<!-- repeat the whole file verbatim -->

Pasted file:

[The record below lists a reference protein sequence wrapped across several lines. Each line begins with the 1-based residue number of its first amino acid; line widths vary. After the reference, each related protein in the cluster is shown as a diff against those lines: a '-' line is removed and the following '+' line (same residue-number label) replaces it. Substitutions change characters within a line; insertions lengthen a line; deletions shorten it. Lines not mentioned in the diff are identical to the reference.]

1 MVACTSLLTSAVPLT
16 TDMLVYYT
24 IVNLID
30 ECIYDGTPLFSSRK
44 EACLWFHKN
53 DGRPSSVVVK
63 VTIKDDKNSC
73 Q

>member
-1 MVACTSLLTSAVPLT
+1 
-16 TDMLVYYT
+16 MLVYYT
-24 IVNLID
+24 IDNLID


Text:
[The record below lists a reference protein sequence wrapped across several lines. Each line begins with the 1-based residue number of its first amino acid; line widths vary. After the reference, each related protein in the cluster is shown as a diff against those lines: a '-' line is removed and the following '+' line (same residue-number label) replaces it. Substitutions change characters within a line; insertions lengthen a line; deletions shorten it. Lines not mentioned in the diff are identical to the reference.]

1 MVACTSLLTSAVPLT
16 TDMLVYYT
24 IVNLID
30 ECIYDGTPLFSSRK
44 EACLWFHKN
53 DGRPSSVVVK
63 VTIKDDKNSC
73 Q

>member
-1 MVACTSLLTSAVPLT
+1 
-16 TDMLVYYT
+16 MLVYYT
-24 IVNLID
+24 IDNLID